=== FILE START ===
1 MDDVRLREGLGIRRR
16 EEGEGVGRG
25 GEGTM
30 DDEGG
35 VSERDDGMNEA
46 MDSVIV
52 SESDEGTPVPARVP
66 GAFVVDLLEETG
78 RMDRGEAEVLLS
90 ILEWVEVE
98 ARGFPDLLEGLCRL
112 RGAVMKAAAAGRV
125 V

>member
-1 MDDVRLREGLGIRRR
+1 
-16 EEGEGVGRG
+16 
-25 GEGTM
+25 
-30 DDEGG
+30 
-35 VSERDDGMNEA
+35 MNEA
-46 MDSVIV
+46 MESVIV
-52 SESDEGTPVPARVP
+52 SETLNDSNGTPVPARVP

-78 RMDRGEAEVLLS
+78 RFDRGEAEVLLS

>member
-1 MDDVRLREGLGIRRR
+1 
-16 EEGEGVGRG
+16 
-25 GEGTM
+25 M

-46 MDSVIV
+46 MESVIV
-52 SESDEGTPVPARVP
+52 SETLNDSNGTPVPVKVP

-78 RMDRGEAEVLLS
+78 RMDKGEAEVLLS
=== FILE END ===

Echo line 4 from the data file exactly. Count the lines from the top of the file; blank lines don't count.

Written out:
30 DDEGG